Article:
Sports in a pandemic: The MLS

Sports in a pandemic: The MLS

Photo Credits: AGGIE FILE

The Aggie gets an inside look at the current era of sports

Since March 2020, sports have not been the same. After a three-month long hiatus, sports returned. And with the NBA, MLB, NFL and many more leagues currently playing, there has been a variety of sports to watch. But, the majority of teams from all leagues currently share the same experience: no fans. With the exception of some outdoor teams having limited fans in states like Texas, Florida and Missouri, the new reality includes noise being pumped in through the stadium speakers to avoid the awkwardness of silence in a big arena. 

Major League Soccer’s approach to return took the form of an NBA-type bubble. Hosting an “MLS is Back” tournament closed off to the public, the league decided to hold the tournament inside Disney World in Orlando, Florida. After initially struggling to make it work due to some positive tests from teams, the tournament was held and the Portland Timbers were the eventual champions. 

After the tournament concluded, the MLS became the first league to go from playing in a bubble to playing in their home markets and stadiums. The league released their plan to return to an additional 18-game regular season throughout November, culminating with the playoffs and the championship game on Dec. 12. Major League Soccer was one of the few leagues that had not begun their season before the sudden pause of sports back in March. Although they will hold fewer games, the structure of their season is about the same as it would have been without the pandemic.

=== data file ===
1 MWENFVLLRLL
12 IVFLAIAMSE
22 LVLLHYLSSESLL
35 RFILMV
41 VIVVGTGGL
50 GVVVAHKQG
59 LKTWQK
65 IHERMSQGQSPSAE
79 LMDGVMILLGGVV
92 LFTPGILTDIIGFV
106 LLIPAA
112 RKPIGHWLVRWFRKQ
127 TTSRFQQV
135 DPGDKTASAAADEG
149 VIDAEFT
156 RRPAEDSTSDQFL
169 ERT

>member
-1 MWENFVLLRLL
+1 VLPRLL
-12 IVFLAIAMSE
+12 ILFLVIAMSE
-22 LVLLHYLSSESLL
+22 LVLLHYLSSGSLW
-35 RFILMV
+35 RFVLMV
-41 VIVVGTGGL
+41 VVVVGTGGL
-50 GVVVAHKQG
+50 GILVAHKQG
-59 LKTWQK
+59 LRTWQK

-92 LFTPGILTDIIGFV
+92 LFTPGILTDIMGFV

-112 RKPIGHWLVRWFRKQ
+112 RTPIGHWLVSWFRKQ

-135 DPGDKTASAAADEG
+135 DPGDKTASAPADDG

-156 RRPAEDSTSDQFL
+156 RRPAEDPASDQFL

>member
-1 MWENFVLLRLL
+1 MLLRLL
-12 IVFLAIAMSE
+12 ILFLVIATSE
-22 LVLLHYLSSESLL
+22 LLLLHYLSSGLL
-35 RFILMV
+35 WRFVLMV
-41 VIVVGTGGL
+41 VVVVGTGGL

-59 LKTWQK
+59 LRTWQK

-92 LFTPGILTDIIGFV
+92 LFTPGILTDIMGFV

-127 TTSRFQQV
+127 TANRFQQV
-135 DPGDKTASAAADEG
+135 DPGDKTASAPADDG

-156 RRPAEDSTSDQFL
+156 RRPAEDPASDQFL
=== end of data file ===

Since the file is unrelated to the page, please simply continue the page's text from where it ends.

As for health protocols, the MLS learned from their tournament that social distancing and the commitment to wearing masks were key to a successful regular season. Working closely with the league’s infectious disease advisors, they developed a plan to ensure the health and safety of all teams. All players, coaches and staff are tested every other day as well as the day before a match. They are also given guidelines to follow for when they are outside of the facility in order to limit the spread of COVID-19. For travel, teams take chartered flights or buses to their destinations and arrive on the day of the match. In most cases, they will also leave shortly after the match is finished. Aside from those guidelines, there are many more that teams must follow inside their own facilities and on matchday.

The Aggie had an opportunity to witness firsthand what it was like to experience a live MLS game during the COVID-19 pandemic. On Sept. 23, the Los Angeles Football Club (LAFC) hosted the Vancouver Whitecaps at Banc of California Stadium in Downtown Los Angeles, California. 

A section of the stadium’s parking lot was blocked off and served as a COVID-19 testing site. In the parking lot, cars were parked in every other space to avoid close contact between people getting out of their cars. As you get closer to the stadium, each media member holds a separate entrance in order to avoid a large number of people at one entrance. Masks were a major part of the entire experience as one had to be worn at all times except when eating.